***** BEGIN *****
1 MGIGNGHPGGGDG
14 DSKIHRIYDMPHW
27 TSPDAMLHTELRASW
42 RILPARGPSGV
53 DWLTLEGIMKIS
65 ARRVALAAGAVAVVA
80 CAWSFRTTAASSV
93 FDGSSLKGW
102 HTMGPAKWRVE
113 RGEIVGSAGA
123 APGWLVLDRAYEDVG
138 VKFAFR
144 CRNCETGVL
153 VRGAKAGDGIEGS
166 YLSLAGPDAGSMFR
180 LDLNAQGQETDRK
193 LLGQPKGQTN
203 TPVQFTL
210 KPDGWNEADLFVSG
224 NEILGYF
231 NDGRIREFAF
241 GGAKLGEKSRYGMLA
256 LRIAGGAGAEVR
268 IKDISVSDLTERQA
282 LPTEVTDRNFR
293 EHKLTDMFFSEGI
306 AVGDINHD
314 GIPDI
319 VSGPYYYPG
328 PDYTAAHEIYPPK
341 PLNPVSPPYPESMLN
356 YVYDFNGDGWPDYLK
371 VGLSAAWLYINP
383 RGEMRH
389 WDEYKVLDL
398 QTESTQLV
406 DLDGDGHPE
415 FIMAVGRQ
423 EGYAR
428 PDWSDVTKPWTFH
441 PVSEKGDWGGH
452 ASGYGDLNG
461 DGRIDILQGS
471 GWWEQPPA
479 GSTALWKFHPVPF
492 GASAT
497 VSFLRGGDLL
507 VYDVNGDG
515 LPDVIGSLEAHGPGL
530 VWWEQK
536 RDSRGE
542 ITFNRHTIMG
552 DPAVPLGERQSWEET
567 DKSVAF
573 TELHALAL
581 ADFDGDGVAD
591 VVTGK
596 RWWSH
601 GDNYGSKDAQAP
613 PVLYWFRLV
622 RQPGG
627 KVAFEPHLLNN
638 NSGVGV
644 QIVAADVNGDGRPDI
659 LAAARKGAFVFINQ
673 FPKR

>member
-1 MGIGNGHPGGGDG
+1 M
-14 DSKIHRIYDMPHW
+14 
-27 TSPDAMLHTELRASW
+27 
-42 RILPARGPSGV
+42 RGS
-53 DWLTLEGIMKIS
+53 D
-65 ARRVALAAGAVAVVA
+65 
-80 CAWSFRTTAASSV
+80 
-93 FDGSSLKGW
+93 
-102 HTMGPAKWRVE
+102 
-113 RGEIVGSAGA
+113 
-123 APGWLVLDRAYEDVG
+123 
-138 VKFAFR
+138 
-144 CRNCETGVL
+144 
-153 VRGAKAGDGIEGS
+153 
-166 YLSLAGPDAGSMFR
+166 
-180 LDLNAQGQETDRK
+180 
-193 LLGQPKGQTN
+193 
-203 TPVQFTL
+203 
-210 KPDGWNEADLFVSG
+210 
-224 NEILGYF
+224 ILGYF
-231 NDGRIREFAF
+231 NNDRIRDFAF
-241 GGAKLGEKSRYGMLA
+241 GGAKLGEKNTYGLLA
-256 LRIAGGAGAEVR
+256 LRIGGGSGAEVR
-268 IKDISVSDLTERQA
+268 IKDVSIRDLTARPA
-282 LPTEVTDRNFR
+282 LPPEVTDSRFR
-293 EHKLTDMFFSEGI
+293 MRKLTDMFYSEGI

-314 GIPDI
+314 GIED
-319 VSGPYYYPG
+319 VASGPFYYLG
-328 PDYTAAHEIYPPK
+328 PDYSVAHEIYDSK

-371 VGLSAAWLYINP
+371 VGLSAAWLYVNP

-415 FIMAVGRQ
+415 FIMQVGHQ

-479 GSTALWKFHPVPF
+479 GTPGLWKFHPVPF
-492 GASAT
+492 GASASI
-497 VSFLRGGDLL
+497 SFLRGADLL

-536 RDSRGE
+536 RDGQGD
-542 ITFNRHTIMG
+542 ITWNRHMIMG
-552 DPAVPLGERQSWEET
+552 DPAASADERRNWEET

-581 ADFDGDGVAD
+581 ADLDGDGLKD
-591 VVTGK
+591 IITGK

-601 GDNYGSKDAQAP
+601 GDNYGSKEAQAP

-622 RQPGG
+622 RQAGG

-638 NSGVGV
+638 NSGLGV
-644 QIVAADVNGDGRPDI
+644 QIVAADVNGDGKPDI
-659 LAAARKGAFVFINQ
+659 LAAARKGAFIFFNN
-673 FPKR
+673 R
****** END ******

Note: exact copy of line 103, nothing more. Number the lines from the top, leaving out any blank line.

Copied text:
+203 